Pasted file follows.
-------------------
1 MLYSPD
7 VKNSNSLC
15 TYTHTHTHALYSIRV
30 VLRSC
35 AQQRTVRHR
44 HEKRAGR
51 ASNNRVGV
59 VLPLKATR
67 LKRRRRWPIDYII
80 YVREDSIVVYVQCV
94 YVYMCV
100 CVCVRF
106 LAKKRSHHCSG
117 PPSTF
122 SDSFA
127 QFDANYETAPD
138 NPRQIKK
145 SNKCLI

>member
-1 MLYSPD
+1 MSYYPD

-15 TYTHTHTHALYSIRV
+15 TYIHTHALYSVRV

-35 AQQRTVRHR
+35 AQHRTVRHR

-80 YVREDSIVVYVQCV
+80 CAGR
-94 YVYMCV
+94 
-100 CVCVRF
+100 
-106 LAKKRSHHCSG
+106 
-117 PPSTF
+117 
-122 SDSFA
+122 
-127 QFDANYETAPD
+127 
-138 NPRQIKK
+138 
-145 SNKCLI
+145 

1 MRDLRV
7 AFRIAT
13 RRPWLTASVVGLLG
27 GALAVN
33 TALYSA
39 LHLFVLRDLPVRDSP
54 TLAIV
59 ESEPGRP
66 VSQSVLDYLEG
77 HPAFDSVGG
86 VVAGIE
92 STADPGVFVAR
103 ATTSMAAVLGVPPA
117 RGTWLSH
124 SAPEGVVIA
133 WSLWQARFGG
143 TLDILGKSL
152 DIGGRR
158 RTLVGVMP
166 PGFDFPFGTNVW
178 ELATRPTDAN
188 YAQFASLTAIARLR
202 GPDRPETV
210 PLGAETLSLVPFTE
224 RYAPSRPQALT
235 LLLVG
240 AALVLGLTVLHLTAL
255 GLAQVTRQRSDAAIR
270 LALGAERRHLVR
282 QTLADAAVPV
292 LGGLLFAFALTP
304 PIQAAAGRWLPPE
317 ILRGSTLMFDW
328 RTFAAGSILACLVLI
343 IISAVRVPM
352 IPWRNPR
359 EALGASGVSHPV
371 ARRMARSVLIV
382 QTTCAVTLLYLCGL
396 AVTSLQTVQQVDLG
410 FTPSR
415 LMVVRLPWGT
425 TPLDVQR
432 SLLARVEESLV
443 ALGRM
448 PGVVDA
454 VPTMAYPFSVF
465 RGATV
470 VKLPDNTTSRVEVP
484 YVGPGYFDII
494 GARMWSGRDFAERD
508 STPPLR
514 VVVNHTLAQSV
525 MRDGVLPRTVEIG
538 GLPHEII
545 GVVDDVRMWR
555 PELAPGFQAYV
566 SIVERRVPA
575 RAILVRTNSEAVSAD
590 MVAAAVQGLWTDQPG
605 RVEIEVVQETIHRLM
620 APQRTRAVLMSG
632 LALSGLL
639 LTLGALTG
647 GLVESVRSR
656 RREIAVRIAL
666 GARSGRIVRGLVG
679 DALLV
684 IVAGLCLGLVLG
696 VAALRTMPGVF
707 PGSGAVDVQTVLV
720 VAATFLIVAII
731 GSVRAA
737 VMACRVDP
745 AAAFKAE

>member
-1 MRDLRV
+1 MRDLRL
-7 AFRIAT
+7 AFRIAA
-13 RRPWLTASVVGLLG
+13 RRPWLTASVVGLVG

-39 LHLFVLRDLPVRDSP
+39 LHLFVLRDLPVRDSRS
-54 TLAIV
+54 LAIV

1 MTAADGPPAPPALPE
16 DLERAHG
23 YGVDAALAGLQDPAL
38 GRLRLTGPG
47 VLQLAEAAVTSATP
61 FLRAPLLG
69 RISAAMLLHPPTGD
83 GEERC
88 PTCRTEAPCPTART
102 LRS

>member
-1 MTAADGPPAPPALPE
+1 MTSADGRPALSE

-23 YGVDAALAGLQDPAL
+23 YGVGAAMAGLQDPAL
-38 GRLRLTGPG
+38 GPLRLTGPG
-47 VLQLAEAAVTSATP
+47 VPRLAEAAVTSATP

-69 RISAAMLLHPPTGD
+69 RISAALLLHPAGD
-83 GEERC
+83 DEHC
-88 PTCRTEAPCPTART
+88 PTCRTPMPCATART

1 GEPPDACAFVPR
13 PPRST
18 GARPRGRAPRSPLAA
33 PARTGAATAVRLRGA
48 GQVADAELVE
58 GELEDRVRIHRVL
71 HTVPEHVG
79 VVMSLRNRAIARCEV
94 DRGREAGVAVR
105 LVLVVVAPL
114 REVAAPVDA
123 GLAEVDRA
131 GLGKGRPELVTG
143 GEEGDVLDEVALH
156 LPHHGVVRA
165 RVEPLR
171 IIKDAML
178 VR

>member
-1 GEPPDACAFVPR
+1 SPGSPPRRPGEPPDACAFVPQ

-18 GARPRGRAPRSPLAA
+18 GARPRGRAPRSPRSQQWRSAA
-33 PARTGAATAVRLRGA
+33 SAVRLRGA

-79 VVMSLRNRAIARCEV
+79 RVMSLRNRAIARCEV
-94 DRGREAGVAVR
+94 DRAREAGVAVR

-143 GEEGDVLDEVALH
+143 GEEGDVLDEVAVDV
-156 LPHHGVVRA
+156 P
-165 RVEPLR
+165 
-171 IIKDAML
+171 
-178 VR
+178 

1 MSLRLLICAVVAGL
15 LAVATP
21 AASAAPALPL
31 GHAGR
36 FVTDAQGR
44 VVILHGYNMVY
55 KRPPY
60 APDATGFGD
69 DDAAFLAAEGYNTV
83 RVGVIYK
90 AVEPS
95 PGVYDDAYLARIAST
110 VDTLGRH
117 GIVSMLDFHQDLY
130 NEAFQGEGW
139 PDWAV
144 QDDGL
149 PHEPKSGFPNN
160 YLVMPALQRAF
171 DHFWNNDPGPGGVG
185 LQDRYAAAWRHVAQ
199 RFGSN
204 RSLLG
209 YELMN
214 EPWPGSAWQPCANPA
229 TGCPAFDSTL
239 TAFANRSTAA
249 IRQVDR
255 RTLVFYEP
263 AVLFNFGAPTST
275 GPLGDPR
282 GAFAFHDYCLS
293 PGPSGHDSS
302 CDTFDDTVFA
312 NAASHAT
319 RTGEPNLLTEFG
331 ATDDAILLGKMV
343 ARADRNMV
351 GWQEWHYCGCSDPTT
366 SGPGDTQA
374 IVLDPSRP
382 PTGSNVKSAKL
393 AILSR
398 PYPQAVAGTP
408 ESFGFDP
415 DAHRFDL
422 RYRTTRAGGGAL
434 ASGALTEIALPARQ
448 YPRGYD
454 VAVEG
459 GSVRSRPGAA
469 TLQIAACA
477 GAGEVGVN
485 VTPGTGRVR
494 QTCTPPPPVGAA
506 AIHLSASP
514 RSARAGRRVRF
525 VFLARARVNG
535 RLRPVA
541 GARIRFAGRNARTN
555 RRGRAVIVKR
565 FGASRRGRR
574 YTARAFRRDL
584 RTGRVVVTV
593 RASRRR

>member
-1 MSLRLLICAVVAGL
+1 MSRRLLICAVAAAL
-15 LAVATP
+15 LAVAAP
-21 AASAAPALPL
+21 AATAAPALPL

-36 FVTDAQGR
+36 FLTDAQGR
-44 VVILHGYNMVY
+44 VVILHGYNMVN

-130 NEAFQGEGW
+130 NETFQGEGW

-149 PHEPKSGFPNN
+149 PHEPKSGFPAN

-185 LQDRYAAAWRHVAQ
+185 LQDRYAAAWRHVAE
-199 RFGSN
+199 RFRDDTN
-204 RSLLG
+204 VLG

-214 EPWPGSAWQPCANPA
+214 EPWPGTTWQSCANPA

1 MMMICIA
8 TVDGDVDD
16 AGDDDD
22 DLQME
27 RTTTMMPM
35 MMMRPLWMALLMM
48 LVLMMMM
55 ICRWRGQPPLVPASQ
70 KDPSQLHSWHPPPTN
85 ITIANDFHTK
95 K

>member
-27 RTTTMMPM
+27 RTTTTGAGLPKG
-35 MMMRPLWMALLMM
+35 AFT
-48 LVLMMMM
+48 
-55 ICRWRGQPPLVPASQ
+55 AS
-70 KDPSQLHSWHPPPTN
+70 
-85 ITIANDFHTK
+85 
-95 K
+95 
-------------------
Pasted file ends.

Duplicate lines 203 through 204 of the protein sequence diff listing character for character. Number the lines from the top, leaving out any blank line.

83 RVGVIYK
90 AVEPS